This, of course, was more than suitable for Hadestown. The folk opera, to my mind, takes place in an alternate universe Depression-era US town. Orpheus and Eurydice fall in love, but times are hard for all, and Eurydice grows hungry. She is soon seduced by Hades, King of Hadestown. It’s the only place in town that has jobs – but it’s a one-way ticket to Hadestown. As they sing, “Once you go, you don’t come back!” Orpheus follows to rescue her, and…well, I don’t need to tell you what happens next. And as they sing, “It’s a sad song, but we sing it anyway.”

In addition’s to Anais Mitchell’s impressive bevy of songs, the play added several new ones to tie the narrative together more cohesively. Along with Hermes’ narration guiding us along, the story becomes deeper, more meaningful. Small details that I hadn’t noticed before emerged, such as that Hades and Persephone’s love is starting to sour (but sweetens again, thankfully, by the end of the play), or that Hades is genuinely conflicted about whether to let Orpheus go or not. Some of the new numbers are less impressive than others (and most less impressive than the original album) but everything is strung together in such a way that structures the story nicely.

A surprising standout performance of the night was Chris Sullivan’s Hermes. I didn’t expect much from the Hermes character going in, as he has nothing more than a bit part in the original concept album, but here his role has been expanded to a much more integral part that includes narration. Sullivan’s Hermes, with his four-piece suit, bowler hat, painted nails, and suit chain, plays Hermes with soul and roguish charm. He embodies his character with every twirl, every step, every twitch of his eyebrow. He’s alluring and magnetic and strange, a lovable rascal, everything you want in your Depression-era bohemian Hermes.

The other standout performance of the night was Nabiyah Be’s Eurydice. Short, tiny, and girlish, with a cloud of curly dark hair, Be’s Eurydice exudes an innocent charm characteristic of an ingenue. She twirls her yellow skirt with gusto and dances with an adorable exuberance. The way she stands up on her tiny tiptoes to speak to Orpheus is as endearing as it gets. When she smiles, you smile too, and then you fall in love with her. Her radiant beauty makes Orpheus’s immediate fall for her completely believable. And her voice is beautiful; a surprising strength emerging from such a small person! To be honest, if I had one complaint about the original album, it would be Anais Mitchell’s voice, which is too high-pitched and nasally for my liking, so having someone else in the part of Eurydice only made it better.

Amber Gray’s Persephone and Patrick Page’s Hades were…surprises. They grew on me by the end of the night, but when I first saw them I couldn’t help being a little disappointed. Aesthetically, they weren’t what I had always pictured. Persephone was older than I had always envisioned her, and Page’s Hades was less a King of the Underworld than a Texas lawman, complete with shiny belt buckle and cowboy boots. He’s also much older than I pictured, and he comes across as both suave and sleazy (and more than a little ominous). However, his deep, chalky baritone was perfect. In the original album, Greg Brown does an chillingly menacing Hades, and Patrick Page does not disappoint in that aspect. As for Amber Gray, she does a wonderfully lively Persephone, though her interpretation of the character is wildly different than my own.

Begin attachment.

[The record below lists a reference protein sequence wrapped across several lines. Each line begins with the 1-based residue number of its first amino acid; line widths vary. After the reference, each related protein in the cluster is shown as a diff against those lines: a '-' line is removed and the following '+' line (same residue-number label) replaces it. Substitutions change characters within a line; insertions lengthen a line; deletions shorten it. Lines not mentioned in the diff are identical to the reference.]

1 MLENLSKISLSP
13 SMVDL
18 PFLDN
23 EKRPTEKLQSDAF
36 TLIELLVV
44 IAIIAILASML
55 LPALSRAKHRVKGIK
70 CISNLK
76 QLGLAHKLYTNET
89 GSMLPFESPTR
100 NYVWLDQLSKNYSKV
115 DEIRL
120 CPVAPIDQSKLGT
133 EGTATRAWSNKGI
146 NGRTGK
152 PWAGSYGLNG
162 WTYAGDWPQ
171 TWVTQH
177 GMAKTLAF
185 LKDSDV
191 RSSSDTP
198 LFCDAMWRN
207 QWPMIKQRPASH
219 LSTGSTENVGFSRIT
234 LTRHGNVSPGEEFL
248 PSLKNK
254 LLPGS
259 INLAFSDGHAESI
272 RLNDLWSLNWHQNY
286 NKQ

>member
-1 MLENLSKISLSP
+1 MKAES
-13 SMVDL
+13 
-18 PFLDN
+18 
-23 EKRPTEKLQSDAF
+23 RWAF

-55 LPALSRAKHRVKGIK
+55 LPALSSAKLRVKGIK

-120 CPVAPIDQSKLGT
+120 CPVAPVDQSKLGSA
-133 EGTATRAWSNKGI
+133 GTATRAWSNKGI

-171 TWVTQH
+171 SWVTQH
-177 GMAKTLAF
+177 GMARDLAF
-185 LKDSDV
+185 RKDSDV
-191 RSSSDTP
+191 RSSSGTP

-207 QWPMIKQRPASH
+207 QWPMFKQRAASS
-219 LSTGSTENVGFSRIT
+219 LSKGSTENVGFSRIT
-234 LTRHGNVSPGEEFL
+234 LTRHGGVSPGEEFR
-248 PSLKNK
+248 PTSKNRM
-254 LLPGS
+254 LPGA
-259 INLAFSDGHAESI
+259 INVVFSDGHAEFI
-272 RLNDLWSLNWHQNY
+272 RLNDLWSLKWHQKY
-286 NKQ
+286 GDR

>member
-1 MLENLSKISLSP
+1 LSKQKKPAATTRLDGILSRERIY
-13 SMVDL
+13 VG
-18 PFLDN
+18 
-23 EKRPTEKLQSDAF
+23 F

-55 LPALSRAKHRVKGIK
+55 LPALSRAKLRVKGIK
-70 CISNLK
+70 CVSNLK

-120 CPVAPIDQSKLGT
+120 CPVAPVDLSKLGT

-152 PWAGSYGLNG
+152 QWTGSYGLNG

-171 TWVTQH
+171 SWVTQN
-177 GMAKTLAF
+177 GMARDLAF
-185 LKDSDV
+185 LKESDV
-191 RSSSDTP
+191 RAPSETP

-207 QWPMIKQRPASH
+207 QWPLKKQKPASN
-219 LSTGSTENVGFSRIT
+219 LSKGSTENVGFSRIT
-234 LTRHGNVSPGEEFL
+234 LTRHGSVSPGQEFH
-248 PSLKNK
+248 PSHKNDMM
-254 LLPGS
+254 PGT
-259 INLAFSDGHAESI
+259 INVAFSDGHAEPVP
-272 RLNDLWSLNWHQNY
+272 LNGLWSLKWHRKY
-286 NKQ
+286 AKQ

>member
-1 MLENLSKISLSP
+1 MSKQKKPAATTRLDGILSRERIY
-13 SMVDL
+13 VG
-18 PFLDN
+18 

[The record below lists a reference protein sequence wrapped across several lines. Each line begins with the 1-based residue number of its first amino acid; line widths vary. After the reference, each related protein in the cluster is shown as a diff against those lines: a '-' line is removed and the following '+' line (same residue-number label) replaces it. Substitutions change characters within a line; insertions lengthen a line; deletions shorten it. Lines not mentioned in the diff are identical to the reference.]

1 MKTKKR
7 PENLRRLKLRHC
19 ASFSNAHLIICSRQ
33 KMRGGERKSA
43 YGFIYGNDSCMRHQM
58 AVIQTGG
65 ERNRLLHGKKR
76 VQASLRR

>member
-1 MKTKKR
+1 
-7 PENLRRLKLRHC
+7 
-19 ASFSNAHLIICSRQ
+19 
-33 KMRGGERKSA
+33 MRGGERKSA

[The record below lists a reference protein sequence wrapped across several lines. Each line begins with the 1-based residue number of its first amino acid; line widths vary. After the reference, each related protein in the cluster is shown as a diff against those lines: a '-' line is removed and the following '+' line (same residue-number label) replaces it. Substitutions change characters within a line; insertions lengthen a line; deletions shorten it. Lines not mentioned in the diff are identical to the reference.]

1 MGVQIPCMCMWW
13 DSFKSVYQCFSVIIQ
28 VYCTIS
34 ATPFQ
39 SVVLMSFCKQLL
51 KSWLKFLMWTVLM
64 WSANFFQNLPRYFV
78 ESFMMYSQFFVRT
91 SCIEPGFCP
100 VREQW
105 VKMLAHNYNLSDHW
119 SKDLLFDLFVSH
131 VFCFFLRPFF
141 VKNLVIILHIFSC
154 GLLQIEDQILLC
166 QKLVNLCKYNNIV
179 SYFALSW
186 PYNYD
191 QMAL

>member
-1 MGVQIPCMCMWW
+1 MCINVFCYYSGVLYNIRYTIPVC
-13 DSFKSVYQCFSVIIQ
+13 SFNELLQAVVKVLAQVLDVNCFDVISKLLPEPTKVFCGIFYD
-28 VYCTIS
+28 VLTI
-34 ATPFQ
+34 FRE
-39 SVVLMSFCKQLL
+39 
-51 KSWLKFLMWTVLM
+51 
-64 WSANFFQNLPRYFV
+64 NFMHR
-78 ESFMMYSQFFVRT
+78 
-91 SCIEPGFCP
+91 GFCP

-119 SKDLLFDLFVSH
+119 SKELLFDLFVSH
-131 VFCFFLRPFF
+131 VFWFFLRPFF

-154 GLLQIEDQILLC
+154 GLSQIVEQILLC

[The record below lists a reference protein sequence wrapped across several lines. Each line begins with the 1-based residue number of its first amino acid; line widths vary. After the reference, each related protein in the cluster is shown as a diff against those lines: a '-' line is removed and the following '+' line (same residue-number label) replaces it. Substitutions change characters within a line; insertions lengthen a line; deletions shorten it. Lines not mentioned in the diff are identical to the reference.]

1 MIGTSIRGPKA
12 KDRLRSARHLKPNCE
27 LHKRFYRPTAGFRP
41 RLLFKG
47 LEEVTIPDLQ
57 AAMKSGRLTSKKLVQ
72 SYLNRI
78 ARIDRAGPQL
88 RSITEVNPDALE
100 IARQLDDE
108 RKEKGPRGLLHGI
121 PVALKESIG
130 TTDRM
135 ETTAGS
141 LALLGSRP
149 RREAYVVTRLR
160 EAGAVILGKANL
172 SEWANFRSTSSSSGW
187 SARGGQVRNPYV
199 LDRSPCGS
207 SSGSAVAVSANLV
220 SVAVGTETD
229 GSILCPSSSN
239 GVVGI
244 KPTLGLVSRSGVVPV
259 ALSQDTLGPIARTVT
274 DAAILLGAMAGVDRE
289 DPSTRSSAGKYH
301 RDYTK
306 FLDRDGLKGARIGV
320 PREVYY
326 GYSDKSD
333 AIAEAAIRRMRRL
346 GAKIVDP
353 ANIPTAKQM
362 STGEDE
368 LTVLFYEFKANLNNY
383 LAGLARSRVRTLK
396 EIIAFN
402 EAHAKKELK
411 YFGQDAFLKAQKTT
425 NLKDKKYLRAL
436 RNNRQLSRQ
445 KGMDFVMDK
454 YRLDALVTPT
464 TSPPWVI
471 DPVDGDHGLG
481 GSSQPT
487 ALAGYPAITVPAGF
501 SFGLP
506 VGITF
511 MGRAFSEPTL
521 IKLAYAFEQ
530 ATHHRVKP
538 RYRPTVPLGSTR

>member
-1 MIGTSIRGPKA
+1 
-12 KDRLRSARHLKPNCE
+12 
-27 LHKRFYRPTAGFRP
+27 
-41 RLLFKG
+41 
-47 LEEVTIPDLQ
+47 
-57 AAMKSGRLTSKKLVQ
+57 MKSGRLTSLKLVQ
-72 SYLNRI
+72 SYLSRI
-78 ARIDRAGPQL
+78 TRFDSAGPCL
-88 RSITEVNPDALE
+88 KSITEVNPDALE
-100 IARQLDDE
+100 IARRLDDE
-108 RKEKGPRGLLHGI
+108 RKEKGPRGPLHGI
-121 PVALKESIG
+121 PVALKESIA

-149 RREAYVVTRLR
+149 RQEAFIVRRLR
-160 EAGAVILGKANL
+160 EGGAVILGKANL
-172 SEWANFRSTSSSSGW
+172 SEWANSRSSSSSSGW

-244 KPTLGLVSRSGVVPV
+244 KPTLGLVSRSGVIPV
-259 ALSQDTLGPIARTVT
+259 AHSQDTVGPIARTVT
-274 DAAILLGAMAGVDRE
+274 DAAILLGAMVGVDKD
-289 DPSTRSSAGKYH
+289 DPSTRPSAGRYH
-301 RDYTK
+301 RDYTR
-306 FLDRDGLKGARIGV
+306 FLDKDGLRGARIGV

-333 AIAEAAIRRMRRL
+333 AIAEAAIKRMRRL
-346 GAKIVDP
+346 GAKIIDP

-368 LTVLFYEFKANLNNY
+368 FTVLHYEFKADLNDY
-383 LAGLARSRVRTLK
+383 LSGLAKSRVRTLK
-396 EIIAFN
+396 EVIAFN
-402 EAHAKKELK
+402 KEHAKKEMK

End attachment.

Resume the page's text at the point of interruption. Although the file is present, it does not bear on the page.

Both actors grew on me by the end of the night, and my initial disappointment with them was certainly not their fault. They both gave incredible performances. But I have been enamored of Hades and Persephone since I was a little girl, and I therefore had highly specific images of them in my head. If I set this inherent bias aside, however, I can say without a doubt that Gray and Page were a fantastic Persephone and Hades.

The Fates, played by Lulu Fall, Jessie Shelton, and Shaina Taub, began the night’s performance, and they set the mood by marching onstage with three antique lamps swinging from their hands. Their harmony, the way they pick up on and join in on each other’s singing, is seamless. The three manage to paint the Fates as, alternately, both menacing and benevolent.

And now, for the only performance of the night that was slightly disappointing: Damon Daunno’s Orpheus. I know, I know, it’s hard to live up to Justin Vernon’s Orpheus. But here’s the thing: Orpheus is supposed to be so good, his singing so beautiful, that he sways even the cold Hades’ heart. Duanno just couldn’t convey that. First of all, he looked like a cross between a hipster and a frat boy rather than the carefree poet he’s supposed to be. Second, his voice is…unimpressive at best. He just can’t carry a tune as well as he should, and given that some of the most beautiful, powerful songs on the album are sung by Orpheus, it’s definitely noticeable. He has his moments, and there are some lines that he manages to make lovely, but they are few and far between. All the other performances had me nearly in tears; Damon Daunno just left me ambivalent. Perhaps when I see him again he’ll do a better job.

And yes, that is me admitting that I have already purchased tickets to see this again. I came home yesterday at half past midnight, and the first thing I did was go on the website to purchase tickets for July 1st. Even before the show was over I knew I couldn’t let it be a once in a lifetime experience. And after July 1st, I’m going to hope and wish with all my heart that Hadestown is staged again, perhaps this time on a bigger stage (hear me, Oh Gods of Broadway)!

Hadestown was not everything I had ever dreamed it would be: it was more. It was different. It defied my expectations. It improved upon them. I was awed the entire time; I literally could not stop smiling.  At the end I clapped so long and so hard my arms hurt. I nearly cried several times because the performances were so raw, so genuine, so beautiful. And these were actors performing songs that I had been in love with for six years! It was an entirely emotional experience for me, and one that I won’t soon forget.